IPUMS FAQs: How do I open IPUMS microdata files in my stats package?

By Kari Williams

FAQ in speech bubble

As part of the IPUMS mission to democratize data, our user support team strives to answer your questions about the data. Over time, some questions are repeated. This blog post is an extension of an earlier series addressing frequently asked questions. Maybe you’ll learn something. Perhaps you’ll just find the information interesting. Regardless, we hope you enjoy it!

Here’s one of those questions:

How do I open IPUMS microdata files in my stats package?

You have honed your research question and analytical approach, identified an IPUMS data collection that suits your needs, learned to navigate the IPUMS interface to create a custom data extract, and just received an email notification that your data file is ready to download. You put your favorite song on the stereo and open your data file in Stata (or whatever statistical software package makes your data analysis dreams come true), and…

record scratch! You see a “file not Stata format” error.

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Take a deep breath. This blog post is going to help you restart your data analysis party.

The key info is that IPUMS microdata files, by default, are delivered as fixed-width, compressed files (e.g., ipumsdata_00001.dat.gz).

Okay, great. What does that mean for getting the file to open in your stats package though?

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Fixed-width ASCII files

IPUMS data are delivered as fixed-width ASCII files. This is denoted by the “.dat” extension in your data download. Each column, or set of columns, corresponds to a specific variable. Before you can use this file, you need to tell your statistical analysis software package which columns correspond to which variables and provide it with meaningful value labels.

For Stata, SAS, and SPSS users, the IPUMS extract system creates a statistical package syntax file to accompany each data file; this is designed to read the ASCII data into your statistical package while applying the appropriate variable and value labels. You must use the syntax file with the extract to read the data. The syntax file may require minor editing to update the filepath for where you store the data on your local computer; this step is not required if you store the data and syntax file in the same directory.

For R and Python users, the ipumsr and ipusmpy packages leverage the information from the DDI codebook included with your extract to apply the appropriate variable and value labels.

Decompressing data files

All IPUMS data files are delivered in a gzip compressed format; this saves space on our servers and speeds up your download of the data file. This is denoted by the “.gz” extension in your file. Most statistical software packages require that you decompress or unzip the file before using it (the ipumsr and ipumspy packages allow you to read files without decompressing them first). I recommend 7zip as a free decompression software for Windows and The Unarchiver for Macs (Archive Utility works well for Macs too, but occasionally gets tripped up on gzip files).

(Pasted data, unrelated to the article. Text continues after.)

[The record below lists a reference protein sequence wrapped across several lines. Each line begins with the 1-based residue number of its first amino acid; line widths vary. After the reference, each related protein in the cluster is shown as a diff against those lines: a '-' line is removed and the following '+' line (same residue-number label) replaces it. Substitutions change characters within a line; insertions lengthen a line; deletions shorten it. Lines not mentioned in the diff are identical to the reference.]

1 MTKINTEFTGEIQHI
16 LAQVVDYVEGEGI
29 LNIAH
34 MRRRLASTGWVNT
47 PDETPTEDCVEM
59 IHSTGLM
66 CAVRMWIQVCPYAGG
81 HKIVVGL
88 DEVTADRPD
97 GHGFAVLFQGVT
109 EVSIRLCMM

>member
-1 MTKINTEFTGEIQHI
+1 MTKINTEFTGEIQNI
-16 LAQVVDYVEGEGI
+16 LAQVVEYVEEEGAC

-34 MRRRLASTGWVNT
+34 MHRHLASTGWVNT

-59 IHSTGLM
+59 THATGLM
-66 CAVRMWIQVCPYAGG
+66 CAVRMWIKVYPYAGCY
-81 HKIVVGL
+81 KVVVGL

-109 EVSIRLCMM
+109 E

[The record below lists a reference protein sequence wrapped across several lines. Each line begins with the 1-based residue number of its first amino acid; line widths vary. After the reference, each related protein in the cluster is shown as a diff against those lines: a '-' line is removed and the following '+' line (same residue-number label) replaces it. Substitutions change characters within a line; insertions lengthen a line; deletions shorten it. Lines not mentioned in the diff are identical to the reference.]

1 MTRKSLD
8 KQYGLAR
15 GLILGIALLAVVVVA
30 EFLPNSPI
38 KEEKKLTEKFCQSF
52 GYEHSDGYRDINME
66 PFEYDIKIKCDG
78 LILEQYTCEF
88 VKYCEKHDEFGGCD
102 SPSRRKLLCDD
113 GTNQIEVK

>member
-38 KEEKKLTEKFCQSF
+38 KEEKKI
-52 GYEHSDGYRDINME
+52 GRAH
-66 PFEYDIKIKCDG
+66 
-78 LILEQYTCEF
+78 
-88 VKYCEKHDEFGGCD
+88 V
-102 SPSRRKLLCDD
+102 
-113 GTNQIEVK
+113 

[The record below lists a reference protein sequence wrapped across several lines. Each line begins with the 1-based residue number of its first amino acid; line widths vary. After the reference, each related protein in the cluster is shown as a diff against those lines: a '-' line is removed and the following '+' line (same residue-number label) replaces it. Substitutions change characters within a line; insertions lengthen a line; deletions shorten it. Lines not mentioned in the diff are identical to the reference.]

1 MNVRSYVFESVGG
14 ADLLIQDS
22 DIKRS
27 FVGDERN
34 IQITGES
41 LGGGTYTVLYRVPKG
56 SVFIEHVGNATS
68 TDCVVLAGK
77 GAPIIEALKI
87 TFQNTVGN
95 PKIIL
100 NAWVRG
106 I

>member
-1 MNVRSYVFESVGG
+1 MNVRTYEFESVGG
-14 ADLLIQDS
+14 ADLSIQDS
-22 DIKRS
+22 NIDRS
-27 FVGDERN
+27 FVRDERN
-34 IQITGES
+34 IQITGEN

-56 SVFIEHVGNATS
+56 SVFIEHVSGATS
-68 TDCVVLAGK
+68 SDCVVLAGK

Can’t you format the file for me?!?!

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It’s worth noting that fixed-width data files are the easiest for IPUMS servers to process (i.e., you get your data faster this way). However, you can modify your extract request to produce a data file that has been formatted to open directly in Stata, SAS, or SPSS as well as a .csv formatted file that can be opened in Excel.

To request a formatted file, click on the “change” option in the Data Format row on your extract
summary page.

Image 1: Change data format from extract summary page

A screenshot of an IPUMS USA extract summary page with a red box around the row denoting the data format and a hyperlink to change that format.

On the next page, select your preferred format.

Image 2: Selecting an updated data format.

A screenshot of the IPUMS USA data format and structures page, with a red box around a list of formatting options. The listed options are Fixed-width text (.dat), Stata (.dta), SPSS (.sav), SAS (.sas7bdat; does not include value labels), and Comma delimited (.csv).

Note that you will still need to decompress your formatted data file before opening it in the statistical software package of your choice.

Ta-dah!

You now have all the tools you need to decompress your IPUMS data file and either read it into your stats package via a syntax file or request a formatted dataset. Woo hoo! If you are still running into issues drop a line to ipums@umn.edu for targeted troubleshooting.